WHO sees coronavirus as No.1 threat; markets optimistic worst is over
- 12 February 2020
The coronavirus outbreak in China may be over by April, the country’s senior medical adviser said on Tuesday, but deaths surpassed 1,000 and the World Health Organization (WHO) warned of a global threat potentially worse than terrorism, APA reports citing Reuters.
The world must “wake up and consider this enemy virus as public enemy number one,” WHO chief Tedros Adhanom Ghebreyesus told reporters, adding the first vaccine was 18 months away.
China’s foremost medical adviser on the outbreak, Zhong Nanshan, said numbers of new cases were falling in some provinces and forecast the epidemic would peak this month.
“I hope this outbreak or this event may be over in something like April,” Zhong, an epidemiologist who played a role in combating an outbreak of Severe Acute Respiratory Syndrome in 2003, told Reuters.
World stocks, which had seen rounds of sell-offs over the coronarvirus’ impact on China’s economy and its ripple effects, surged to record highs on Zhong’s comments. The Dow industrials, S&P 500 and Nasdaq all hit new peaks. [MKTS/GLOB]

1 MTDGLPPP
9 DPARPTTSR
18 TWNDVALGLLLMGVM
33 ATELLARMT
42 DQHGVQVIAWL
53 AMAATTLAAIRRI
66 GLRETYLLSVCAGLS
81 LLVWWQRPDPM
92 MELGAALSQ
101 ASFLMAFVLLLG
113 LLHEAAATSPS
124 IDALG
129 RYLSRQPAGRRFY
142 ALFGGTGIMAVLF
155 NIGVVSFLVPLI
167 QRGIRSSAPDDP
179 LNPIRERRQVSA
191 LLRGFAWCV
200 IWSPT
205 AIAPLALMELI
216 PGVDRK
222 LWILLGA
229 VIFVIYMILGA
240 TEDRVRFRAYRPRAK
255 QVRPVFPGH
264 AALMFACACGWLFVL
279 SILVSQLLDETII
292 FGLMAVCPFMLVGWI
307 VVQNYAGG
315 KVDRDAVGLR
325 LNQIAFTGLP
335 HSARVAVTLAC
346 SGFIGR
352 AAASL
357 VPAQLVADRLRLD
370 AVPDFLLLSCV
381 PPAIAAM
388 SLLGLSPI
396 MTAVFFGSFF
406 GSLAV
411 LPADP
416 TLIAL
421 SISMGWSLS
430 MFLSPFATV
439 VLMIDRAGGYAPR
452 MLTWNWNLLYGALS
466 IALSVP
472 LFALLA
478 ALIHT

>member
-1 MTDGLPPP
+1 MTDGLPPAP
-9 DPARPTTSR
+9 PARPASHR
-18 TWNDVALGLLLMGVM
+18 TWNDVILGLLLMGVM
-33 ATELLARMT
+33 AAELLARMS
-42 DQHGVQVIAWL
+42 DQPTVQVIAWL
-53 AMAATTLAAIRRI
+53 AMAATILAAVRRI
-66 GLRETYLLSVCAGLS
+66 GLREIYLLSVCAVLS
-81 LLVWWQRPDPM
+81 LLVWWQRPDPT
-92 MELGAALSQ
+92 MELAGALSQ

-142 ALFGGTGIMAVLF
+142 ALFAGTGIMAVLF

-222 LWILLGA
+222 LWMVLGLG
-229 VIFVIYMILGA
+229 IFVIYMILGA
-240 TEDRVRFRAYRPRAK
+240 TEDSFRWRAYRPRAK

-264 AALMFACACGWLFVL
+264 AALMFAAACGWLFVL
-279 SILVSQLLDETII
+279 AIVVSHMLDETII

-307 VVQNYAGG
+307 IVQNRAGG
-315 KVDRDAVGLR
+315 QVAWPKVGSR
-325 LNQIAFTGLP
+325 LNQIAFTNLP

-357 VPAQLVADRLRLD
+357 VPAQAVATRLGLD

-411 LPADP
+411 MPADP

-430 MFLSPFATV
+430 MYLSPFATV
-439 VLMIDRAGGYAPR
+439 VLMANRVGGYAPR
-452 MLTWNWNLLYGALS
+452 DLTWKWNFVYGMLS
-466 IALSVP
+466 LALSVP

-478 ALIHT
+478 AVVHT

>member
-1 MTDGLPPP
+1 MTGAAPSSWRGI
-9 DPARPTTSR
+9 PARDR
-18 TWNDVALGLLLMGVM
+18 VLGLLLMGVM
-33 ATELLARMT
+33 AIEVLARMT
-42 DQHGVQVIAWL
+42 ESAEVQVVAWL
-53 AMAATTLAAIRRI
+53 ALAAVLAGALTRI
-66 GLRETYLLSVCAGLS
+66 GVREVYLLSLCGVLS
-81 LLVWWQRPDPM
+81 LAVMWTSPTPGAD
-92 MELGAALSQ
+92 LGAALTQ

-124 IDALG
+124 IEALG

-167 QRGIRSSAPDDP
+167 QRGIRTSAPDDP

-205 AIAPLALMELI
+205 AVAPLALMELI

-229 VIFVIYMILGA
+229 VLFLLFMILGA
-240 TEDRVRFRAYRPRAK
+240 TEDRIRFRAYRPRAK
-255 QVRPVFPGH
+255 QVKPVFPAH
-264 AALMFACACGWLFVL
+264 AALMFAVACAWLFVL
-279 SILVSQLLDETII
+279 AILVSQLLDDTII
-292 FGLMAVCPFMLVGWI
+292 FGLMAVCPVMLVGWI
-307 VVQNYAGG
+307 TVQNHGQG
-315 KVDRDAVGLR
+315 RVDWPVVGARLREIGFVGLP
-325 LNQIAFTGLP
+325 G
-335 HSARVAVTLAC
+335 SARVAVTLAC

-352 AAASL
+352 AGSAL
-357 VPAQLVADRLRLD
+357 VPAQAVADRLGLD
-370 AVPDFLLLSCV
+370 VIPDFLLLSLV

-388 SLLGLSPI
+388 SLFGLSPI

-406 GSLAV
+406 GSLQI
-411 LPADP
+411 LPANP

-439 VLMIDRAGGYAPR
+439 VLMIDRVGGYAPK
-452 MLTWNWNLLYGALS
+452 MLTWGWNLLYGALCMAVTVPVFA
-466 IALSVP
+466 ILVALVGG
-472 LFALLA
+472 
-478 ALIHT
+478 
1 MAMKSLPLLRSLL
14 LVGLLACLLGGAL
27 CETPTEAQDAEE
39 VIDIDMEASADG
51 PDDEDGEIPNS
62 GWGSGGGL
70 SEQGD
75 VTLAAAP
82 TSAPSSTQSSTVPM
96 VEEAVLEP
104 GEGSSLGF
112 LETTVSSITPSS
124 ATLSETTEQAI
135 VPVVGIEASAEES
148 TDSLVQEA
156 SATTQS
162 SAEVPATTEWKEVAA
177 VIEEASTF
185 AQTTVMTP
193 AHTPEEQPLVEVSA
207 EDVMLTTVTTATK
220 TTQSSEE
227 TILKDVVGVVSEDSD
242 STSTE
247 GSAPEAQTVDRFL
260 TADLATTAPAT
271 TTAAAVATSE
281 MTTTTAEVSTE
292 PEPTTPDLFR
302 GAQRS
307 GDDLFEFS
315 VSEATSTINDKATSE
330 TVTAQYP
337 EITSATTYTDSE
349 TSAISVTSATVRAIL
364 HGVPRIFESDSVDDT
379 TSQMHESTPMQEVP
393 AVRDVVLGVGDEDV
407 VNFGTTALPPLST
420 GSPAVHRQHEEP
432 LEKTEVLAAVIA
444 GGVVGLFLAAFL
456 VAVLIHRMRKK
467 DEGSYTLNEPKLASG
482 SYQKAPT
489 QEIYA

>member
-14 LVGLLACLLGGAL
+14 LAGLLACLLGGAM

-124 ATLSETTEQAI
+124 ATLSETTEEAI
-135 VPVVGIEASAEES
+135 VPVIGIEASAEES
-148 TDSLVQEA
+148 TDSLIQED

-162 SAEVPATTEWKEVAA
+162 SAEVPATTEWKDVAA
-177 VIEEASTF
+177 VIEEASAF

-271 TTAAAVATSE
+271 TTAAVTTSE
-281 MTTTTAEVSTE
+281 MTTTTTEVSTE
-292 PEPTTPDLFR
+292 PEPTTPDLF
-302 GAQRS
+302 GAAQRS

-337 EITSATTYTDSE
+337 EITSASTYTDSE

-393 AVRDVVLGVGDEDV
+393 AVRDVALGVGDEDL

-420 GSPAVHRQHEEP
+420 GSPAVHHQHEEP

Even if the epidemic ends soon, it has already taken a toll on China’s economy, as companies began laying off workers and other firms said they would need loans running into billions of dollars to stay afloat. Supply chains for car manufacturers to smartphone makers have broken down.
The WHO said on Tuesday 1,017 people had died in China, where there were 42,708 cases.
Statistics from China indicate about 2% of people infected with the new virus have died, and many had pre-existing medical conditions or were elderly. But the spread of the virus, which can lead to pneumonia, has already caused widespread disruption.
St. Louis Federal Reserve President James Bullard said China’s economy was expected to “slow noticeably” in the first quarter and anyone pricing assets should for now consider the “tail risk” that the outbreak could get worse.
But Bank of England Governor Mark Carney said the financial spillover from the outbreak looked containable, though it was still early to judge the economic impact.